Walk-On

And a Guide on How To Do It

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Zegers, Charlie. "Walk-On." ThoughtCo, Oct. 20, 2016, thoughtco.com/what-does-walk-on-mean-325796. Zegers, Charlie. (2016, October 20). Walk-On. Retrieved from https://www.thoughtco.com/what-does-walk-on-mean-325796 Zegers, Charlie. "Walk-On." ThoughtCo. https://www.thoughtco.com/what-does-walk-on-mean-325796 (accessed September 22, 2017).
C.J. Henry
C.J. Henry -- once a first-round draft pick of the New York Yankees -- will walk-on with John Calipari's Memphis Tigers. His tuition is covered by his baseball contract. Getty Images / Steve Snowden

Who is A Walk-On

The term walk-on is used in sports, particularly American college athletics, to describe an athlete who becomes part of a team without being actively recruited beforehand or awarded an athletic scholarship. This results in the differentiation between "walk-on" players and "scholarship" players.

Generally, that means end-of-bench players who make the team via an open tryout, but there are a number of possible exceptions.

  • Recruited Walk On: A "recruited walk-on" is a player that is recruited for a spot on a given team, but not offered a scholarship. This might happen if the team in question is out of scholarships, or if the player in question is independently wealthy. Some programs refer to these players as "preferred walk-ons." These players might also have an "off the books" agreement that they'll get a scholarship when one becomes available.
  • Two-sport Players: A player with a scholarship in one sport -- say, football -- might "walk on" in a second sport.

Usage

Walk-on is used as a noun, verb and adjective.

  • Noun: "With Carolina leading by 20, Roy Williams put all his walk-ons on the floor."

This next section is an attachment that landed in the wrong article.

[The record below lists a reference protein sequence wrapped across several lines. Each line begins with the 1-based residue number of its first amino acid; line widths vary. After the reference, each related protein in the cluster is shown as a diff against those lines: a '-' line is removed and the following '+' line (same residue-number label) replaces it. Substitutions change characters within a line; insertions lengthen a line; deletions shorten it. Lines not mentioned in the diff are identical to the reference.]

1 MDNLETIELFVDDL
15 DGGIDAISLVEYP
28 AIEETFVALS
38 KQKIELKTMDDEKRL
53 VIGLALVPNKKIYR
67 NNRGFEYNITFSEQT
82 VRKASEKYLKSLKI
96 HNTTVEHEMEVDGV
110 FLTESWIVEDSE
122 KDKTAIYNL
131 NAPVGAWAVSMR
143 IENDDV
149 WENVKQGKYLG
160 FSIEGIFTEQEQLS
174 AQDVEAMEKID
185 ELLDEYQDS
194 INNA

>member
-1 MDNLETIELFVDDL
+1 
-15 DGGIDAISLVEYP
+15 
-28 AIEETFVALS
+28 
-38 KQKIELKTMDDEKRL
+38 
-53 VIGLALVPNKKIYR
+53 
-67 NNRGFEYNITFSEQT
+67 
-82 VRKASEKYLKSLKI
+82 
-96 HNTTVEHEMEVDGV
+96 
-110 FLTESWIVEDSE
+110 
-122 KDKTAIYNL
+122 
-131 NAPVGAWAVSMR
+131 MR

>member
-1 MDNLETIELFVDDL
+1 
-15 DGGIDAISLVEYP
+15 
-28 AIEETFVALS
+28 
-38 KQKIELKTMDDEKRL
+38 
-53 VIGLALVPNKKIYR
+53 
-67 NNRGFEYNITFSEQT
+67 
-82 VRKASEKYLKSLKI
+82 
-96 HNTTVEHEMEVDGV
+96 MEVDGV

• Verb: "Football star Terrelle Pryor has a standing offer to walk-on to the basketball team."
  • Adjective: "Indiana's only healthy returning player is walk-on guard Brett Finkelmeier."

How to Walk On to a College Basketball Team

If you are good you will get a shot. Most coaches will recognize talent and they want to win. You can make your dream of playing competitive basketball for your school a reality if you want it badly enough and follow the right steps.

However, as a walk-on candidate, you’re behind each of the returning and scholarship players already on the team.

To walk on, you must outwork, out-hustle, and out-perform these players, and prove to the coaching staff that you’re a valuable asset.

Get in the Best Shape of Your life

Demonstrates your commitment, work ethic, and drive. Show the coaches, and the team, that you’re serious. Go strong after rebounds and knock down jump shots when other players are getting tired. Get yourself in the best shape of your life. Here are some hints:

  • Find full-court pick-up games with the best players in your area: Going up against great athletes four or five times per week will quickly get you in excellent condition, while letting you work on your game. Concentrate on returning players. If you believe you’re good enough to walk on to the team, you must believe you’re good enough to compete against the returning players on the team.
  • Run 21 miles per week, every week: You must be willing to run until a three-mile run seems easy. 
  • Find a hill, mountain, or gym stands to climb: Go hard up this obstacle everyday or as often as possible to build strength and endurance.
  • Develop a strength conditioning program and stick to it. If you’re a post player, concentrate on your core, back, and legs. Perimeters players should focus on fast-twitch muscle exercises, primarily from the waist down. Every player should have the upper body strength necessary to handle physical full-court play.

    Lay-ups & Jump Shots

    Regardless of your position on the floor, emphasize making lay-ups with both hands and jump shots from within 15 feet. Have the fluid motion with both hands — and from everywhere on the court..

    Talk to the Coach

    Let the coach know what your intentions are, and ask exactly how you can make the team. The coach can realistically assess your chances and give you a step-by-step walk-through of what you need to excel at in order to get on the floor.

    Excel Academically

    Be a good student and stay ahead of the game with classes. It’s important to prepare in advance of tryouts by maintaining good grades and keeping up with assignments. 

    Be Confident & Have Fun

    Have fun, enjoy your time on the court, and play hard. Let the preparation and hard work you’ve put into basketball be the deciding factor.

    Remember that many roster decisions come down to the final days of practice or tryouts, and...anything can happen. Stay confident no matter what the situation appears to be.